On Sunday, Jews the world over celebrated Rosh Hashanah, the Jewish New Year. Observers of the holiday participate in a tradition of eating apples dipped in honey and wish each other not just a happy, but a “sweet” new year. Interestingly, honey is mentioned 60 times in the Bible. Honeybees – which pollinate plants as they nourish themselves and live in a harmonious structure where each insect contributes to the welfare of others – reflect Jewish teaching that everyone can both be a giver and a receiver.
Within our own communities, many Jewish organizations are bringing this interconnectedness to the social sector. In recognition of Easter and Passover, this spring we highlighted the progressive works of faith-based organizations. Today, we want to take this moment to share some of the ecosystem-building work that the Jewish community has taken the lead on in the social sector.
- SENIORS: The Chronicle of Philanthropy recently did a special report on the seismic changes ahead for charities as Americans age. The report points to the problem, but Jewish organizations across the country are already answering the call. AgeWell Pittsburgh was formed in 2002 by Jewish Family Service, Jewish Community Center and the Jewish Association on Aging as a virtual agency to provide information and referrals to seniors and their caregivers. It has now become a nationwide example of collaboration as well as providing a one-stop shop for all the services seniors might need to stay independent as long as possible.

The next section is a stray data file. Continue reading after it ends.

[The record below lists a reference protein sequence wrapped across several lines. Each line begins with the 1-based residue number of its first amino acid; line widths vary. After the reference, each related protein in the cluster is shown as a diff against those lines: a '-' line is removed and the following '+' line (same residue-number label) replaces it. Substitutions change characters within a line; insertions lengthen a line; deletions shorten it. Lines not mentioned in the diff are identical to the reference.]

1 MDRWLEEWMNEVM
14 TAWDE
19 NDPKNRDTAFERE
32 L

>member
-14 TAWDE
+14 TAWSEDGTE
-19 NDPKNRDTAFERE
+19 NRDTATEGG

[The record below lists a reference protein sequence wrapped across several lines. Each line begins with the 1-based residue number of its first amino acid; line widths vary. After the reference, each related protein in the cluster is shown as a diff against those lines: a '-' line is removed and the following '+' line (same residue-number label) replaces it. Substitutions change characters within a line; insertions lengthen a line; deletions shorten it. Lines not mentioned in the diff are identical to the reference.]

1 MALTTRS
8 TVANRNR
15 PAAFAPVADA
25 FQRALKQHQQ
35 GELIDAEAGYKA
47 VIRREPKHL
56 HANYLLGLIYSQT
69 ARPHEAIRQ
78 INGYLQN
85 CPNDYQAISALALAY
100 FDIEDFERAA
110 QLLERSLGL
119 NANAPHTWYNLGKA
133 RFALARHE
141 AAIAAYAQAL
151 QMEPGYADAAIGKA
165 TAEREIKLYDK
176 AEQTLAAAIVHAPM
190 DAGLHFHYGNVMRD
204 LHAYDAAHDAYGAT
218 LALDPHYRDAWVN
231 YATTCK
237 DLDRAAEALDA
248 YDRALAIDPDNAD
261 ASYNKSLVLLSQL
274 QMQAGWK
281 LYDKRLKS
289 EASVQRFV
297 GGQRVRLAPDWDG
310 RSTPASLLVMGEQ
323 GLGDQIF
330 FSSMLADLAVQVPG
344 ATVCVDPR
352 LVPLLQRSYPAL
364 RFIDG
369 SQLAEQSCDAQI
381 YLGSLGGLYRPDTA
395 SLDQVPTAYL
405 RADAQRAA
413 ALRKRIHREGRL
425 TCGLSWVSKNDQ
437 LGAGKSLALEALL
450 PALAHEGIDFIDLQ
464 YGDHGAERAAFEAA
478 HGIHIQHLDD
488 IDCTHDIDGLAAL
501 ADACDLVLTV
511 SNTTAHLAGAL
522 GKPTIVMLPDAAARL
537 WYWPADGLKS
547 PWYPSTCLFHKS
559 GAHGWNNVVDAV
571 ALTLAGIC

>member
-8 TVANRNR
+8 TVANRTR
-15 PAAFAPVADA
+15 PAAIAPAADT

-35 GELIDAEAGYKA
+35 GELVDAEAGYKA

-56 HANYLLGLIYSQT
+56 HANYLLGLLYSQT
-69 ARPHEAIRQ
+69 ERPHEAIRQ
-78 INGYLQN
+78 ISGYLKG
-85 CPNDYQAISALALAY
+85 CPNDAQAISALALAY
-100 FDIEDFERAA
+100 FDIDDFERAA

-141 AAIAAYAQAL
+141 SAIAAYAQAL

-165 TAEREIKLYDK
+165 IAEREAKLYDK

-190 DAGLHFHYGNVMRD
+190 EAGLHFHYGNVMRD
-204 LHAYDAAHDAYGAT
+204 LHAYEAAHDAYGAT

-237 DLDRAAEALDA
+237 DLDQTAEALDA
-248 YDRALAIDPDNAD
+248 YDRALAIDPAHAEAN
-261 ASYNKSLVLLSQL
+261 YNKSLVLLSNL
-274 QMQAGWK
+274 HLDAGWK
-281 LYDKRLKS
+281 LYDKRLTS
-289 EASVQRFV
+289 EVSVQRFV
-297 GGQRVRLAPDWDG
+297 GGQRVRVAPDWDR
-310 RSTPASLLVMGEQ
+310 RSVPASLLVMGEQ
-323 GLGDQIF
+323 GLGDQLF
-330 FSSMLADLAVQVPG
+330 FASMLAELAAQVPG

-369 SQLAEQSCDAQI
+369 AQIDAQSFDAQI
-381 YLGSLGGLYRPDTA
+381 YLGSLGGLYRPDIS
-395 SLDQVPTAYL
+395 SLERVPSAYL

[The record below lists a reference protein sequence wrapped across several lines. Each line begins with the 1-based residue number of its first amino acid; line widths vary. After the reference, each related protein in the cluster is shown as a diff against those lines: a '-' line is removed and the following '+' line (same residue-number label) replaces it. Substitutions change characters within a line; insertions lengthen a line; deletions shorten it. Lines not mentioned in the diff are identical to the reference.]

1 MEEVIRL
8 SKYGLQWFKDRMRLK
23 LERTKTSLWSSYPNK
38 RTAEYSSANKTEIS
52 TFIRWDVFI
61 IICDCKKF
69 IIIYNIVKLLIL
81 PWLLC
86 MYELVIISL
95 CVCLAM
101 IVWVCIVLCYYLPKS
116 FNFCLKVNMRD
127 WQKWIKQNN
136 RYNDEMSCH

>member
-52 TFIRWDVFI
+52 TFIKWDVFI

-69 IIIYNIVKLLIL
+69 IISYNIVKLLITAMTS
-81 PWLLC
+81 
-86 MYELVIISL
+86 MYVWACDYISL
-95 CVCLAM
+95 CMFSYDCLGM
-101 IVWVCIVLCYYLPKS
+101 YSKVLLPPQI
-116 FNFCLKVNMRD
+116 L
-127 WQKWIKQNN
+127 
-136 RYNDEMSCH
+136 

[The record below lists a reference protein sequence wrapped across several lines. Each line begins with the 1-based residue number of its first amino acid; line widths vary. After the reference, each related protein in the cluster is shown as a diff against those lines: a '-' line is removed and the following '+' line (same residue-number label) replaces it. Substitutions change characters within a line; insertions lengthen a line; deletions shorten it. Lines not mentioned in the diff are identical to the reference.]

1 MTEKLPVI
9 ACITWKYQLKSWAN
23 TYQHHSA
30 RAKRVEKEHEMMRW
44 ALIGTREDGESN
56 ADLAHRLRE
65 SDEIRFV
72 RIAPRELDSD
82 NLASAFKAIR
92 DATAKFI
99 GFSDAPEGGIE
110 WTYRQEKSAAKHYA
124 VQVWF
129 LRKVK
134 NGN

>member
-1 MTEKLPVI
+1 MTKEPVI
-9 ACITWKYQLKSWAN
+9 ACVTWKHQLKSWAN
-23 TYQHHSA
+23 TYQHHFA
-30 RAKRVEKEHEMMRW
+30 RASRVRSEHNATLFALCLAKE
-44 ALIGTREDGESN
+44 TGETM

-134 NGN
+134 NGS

- ADVOCACY: Like their Christian counterparts, the Jewish community has been a tireless advocate of improving our record on income inequality. It has been on the frontlines of the Earned Income Tax Credit as well as the recent increases in the minimum wage. Groups like the Religious Action Center of Reform Judaism have been leading the charge to enact laws to help low-income workers.
- ENTREPRENEURSHIP: Innovation in the social sector has been in vogue for the past few years. The Jewish community was not only an early adopter of this philosophy, but it also built ecosystems to support entrepreneurial growth, especially among millennials. In 2002, organizations such as Jumpstart, The Natan Fund and the Samuel J. and Andrea and Charles Bronfman Foundations researched and developed support for emerging social entrepreneurs within the Jewish World. Later, the Slingshot Fund was created to highlight the most inspiring and innovative projects. Since 2005, the Slingshot Fund has helped 250 Jewish organizations in America get funding to support their work.
Just like the bees, nonprofits – with leadership from the Jewish community – are learning to work together to create an ecosystem that supports our collective work. We at Social Impact Architects have been privileged to work with many of these innovators across the country.
L’Shanah Tovah! We wish all of you a year of good health and a life worth living. If you have other examples of social innovation in the Jewish community that we should celebrate, we welcome you sharing them with us.